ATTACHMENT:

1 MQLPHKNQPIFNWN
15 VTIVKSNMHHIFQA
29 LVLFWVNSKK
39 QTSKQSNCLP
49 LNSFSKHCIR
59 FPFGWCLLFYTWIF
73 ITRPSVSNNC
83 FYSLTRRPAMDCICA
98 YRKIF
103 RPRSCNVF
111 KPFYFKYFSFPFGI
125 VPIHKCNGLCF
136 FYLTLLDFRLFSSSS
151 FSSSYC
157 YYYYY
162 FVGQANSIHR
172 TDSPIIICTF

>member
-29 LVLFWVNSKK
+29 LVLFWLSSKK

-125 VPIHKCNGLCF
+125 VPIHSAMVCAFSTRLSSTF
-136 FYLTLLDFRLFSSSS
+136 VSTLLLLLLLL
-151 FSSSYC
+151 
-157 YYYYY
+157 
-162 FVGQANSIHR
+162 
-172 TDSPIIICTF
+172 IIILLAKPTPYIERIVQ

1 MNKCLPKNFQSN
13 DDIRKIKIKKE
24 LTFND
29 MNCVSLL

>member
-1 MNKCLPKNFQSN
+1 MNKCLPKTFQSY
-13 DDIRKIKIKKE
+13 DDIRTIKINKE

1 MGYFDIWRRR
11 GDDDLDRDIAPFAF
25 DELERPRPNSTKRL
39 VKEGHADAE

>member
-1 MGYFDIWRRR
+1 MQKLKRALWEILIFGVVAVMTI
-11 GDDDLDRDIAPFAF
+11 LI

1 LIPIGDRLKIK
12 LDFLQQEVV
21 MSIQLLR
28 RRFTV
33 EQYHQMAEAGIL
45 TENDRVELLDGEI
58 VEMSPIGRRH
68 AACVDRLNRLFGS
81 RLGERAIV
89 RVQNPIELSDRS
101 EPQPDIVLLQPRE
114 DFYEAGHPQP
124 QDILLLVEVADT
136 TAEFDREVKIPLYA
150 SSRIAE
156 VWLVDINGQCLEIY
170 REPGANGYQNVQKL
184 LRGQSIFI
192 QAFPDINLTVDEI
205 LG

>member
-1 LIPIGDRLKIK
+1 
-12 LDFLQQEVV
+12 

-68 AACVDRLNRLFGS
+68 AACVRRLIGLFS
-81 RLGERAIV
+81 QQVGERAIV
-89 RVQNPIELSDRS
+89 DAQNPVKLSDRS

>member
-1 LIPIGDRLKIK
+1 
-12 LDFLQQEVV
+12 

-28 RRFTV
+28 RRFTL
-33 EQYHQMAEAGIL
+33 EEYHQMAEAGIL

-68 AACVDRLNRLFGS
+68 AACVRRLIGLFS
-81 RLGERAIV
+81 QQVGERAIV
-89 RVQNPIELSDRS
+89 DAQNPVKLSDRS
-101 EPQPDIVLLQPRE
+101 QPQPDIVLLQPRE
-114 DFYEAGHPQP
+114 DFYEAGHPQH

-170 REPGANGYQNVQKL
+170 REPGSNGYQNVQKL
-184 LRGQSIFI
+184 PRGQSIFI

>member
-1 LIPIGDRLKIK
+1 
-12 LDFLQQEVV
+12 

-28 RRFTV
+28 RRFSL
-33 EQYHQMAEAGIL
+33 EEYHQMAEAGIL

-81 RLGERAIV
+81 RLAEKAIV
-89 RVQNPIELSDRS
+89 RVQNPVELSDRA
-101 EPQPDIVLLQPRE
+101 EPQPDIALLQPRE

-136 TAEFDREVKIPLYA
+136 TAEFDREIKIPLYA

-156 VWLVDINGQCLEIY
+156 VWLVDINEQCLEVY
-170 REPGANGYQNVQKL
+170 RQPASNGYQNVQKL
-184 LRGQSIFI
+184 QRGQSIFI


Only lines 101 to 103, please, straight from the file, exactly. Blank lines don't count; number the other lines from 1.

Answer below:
-170 REPGANGYQNVQKL
+170 REPGSNGYQNVQKL
-184 LRGQSIFI